CEO's Struggle With Time Management, Too

Getty Images
‘Firefighters’ are managers who are prone to dealing with emergencies, instead of driving long-term planning.

If there’s one thing executives lack, it’s time. And many of them, it turns out, aren’t happy with how they’re managing this limited resource.

In an online survey of nearly 1,400 senior executives  — including 668 CEOs and 557 other C-level execs  — just 52% said they were spending their time in a way that matched their companies’ strategic priorities.

Respondents were further divided in their satisfaction of how they utilized their time at work: 32%  said they were somewhat or very dissatisfied, 48% were somewhat satisfied, and only 9% were highly satisfied. The rest said they were neither satisfied nor dissatisfied, or did not know.  The study will be released Monday by consulting firm McKinsey & Co.

When compared with the highly satisfied group, executives who were dissatisfied exhibited remarkably similar time-use habits, which McKinsey grouped into four categories:

“Online junkies” spent on average 38% of their time using email or voicemail, leaving little time for personal interaction.

“Schmoozers,” represented well by CEOs and sales directors, interacted heavily with external stakeholders like clients and customers, at the risk of neglecting their own employees.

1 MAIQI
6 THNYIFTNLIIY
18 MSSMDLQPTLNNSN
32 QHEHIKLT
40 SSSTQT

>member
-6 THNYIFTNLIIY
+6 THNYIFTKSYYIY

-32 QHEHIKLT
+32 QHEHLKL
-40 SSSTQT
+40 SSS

Meanwhile, “cheerleaders,” often C-suite executives, spent a big chunk of their schedules meeting and managing employees, but considerably less time with outsiders.

“Firefighters,” usually general managers, were often preoccupied with resolving short-term and unexpected issues.

The findings indicate that methods of time management are a crucial yet overlooked issue at many companies, says Aaron De Smet, a principal at McKinsey’s Houston office and co-author of the report. Executives generally don’t track how they spend their time, he says, and many companies don’t offer guidance in this area.

“Time is one of the most precious and undermanaged resources at a company, and it seems to be getting more so,” De Smet says. “We’re just piling on more and more and more.”

Executives who were fully satisfied with their time management were generally more consistent and balanced in the way they budgeted their time. They spent on average 38% of their time in face-to-face interactions, 28% using email or voice mail, and 21% on the phone. They were more likely to be found working alone (24% of time), than with clients and customers (17%) or direct reports (15%).

CEOs, perhaps unsurprisingly, comprised more than one-third of the 124 executives in the “fully-satisfied” group. De Smet theorizes that they are more efficient with their time because they have executive assistants who manage their calendars. These top bosses also have more discretion when it comes to how they choose to budget their time, he adds.

Overall De Smet argues that companies need to address time management as an organizational initiative, not an individual one. He says firms should  set “time budgets” for certain projects and tasks, and limit the introduction of new initiatives that might overwhelm executives.

The survey, conducted in late 2011, polled executives from a mix of public and private companies around the world.